The two greatest Christian poets in Western Civilization were disillusioned politicians. Dante Alighieri (1265-1321) and John Milton (1608-1674) gave the prime of their lives to the political causes of their days but ended up on the losing side. For Dante, this meant permanent exile from his homeland under threat of being burned at the stake should he return. For Milton, it almost meant the loss of his head, but because he had become blind by the time of the trial, it was concluded that God had already struck him with sufficient punishment. One wonders how Milton could say “Thanks” to such a verdict. But let us be grateful that rejection freed up the busy schedules of these two bright minds to whisper words into the ears of future generations.
Both had a vision for a better society than the ones they lived in. Both pushed all their chips to the center of the table to make those visions happen. Both paid dearly for their gamble: they were branded as public enemies the rest of their lives.
So what do you do when your vision for a better society fails? What do you do when you receive the hot branding iron of persona non grata? Worse yet, what do you do when you had faith that your lost cause was a godly one?
You loved your country, but now you are called a hater. You made alliances that turned on you. You bet the farm and ended up with straw.
Dante and Milton responded to this in a way we can learn from.
They poured their sorrows into their faith
until they were comforted
by God’s faithfulness
They turned to the original narrative of the scriptures and indeed the whole history of mankind, seeing the story of God and people as if it were a keel of a great ship with their own story being merely a rib dependent on and stemming out from that keel.
“Let me re-trace the original tale God wrote me into,” each said. “Let me pour my sorrows into it. If I explore the whole story, I will see where my own story fits, and I will not only be comforted, but strengthened in faith that You, O God, are working my own story together for good.”
Dante, a devoted Catholic, rehearsed it in the form of a journey through Hell, Purgatory, and Heaven (The Divine Comedy). Milton, a devoted Protestant, rehearsed the whole narrative of Genesis through Revelation by asking the “heavenly muse” of the Holy Spirit to recount it to him (Paradise Lost; he paired this with another work called Paradise Regained).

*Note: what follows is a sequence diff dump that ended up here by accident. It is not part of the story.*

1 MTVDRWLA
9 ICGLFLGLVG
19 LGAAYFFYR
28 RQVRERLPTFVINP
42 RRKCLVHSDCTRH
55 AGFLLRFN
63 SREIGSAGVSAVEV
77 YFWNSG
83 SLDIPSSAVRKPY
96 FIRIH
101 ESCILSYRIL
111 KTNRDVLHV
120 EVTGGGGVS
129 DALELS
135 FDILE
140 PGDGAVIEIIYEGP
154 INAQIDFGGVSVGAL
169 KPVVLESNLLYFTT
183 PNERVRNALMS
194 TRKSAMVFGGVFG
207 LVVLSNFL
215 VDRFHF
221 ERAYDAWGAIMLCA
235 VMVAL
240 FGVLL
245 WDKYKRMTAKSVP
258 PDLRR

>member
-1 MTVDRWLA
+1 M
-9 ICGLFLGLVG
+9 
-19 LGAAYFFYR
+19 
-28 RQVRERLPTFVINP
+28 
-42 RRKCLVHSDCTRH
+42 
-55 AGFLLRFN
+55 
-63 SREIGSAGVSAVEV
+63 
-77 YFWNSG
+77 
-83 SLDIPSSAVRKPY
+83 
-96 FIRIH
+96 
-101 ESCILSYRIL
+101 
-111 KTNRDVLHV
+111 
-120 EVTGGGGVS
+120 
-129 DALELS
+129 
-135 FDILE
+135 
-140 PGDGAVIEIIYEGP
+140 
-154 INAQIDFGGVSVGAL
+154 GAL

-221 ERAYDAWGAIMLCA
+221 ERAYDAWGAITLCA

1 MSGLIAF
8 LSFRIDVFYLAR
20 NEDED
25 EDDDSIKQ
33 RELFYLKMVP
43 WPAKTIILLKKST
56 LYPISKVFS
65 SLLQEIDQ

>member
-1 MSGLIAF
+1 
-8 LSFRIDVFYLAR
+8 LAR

To this day the depth of these poems, fashioned in the corollary depth of the poets’ disappointments, provide a waterfall of comfort and courage to any reader who humbly ponders their verses long enough to discover the streams that flow among the rocky crags of the words .
Dante and Milton were drawing from the ancient practice of the Hebrew prophets, a poetical exercise epitomized in Habbakuk’s lament over the invasion of Israel and Jeremiah’s lament over Jerusalem’s fall. Here, where each worst-case scenario becomes the prophet’s reality, there remains faith — but only after having re-traced their steps through all they are going through and all God has “gone through” to remain true to an untrue people. Habakkuk writes:
Though the fig tree should not blossom,
nor fruit be on the vines,
the produce of the olive fail, and
the fields yield no food,
the flock be cut off from the fold,
and there be no herd in the stalls,
I will rejoice in the LORD;
I will take joy in the God of my salvation.
GOD, the Lord, is my strength;
he makes my feet like the deer’s;
he makes me tread on my high places.
~ Hab 3:17-19 (ESV)
And Jeremiah writes words that could very well be our own at times:
My soul is bereft of peace;
I have forgotten what happiness is;
so I say, “My endurance has perished;
so has my hope from the LORD.”
Remember my affliction and my wanderings,
the wormwood and the gall!
My soul continually remembers it and
is bowed down within me.
Yet this I call to mind, and
therefore I have hope:
The steadfast love of the LORD never ceases;
his mercies never come to an end;
they are new every morning;
great is your faithfulness.
The LORD is my portion,” says my soul,
“therefore I will hope in him.”
~ Lamentations 3:17-22 (ESV, paraphrase)
The prophets, like Dante and Milton long after them, poured out their hearts until:
the “yet” of faith
in God’s faithfulness
framing all human failure
So take heart when the worst-case scenario becomes your reality. You have stumbled upon an ancient tradition. You have come out of the tangled woods and discovered a long sandy road where the footprints of Dante, Milton, Habakkuk, Jeremiah, and a host of others have walked.
And here is the epiphany: if you linger over the footprints long enough — those men and women who had nothing left but the “yet” of faith — you will see the footprints of Another who has walked with them. Another whose footprints are accompanied by the furrow of the cross He carried, absorbing their grief. Yes, those footprints and their furrow turn out to be of the one constant Traveler who has walked with every pilgrim in every age.
Even you, even now, in your very own “yet.”
N.B. For Dante, the Esolen translation is best. For Milton, the David Kastan edition is the best. We are so far removed from both of these poets that sometimes the reading can be quite difficult. Both of the editions I’ve suggested provide plenty of footnotes and endnotes to make the journey a well-equipped one.Tagged as: culture, dante, faith, government, milton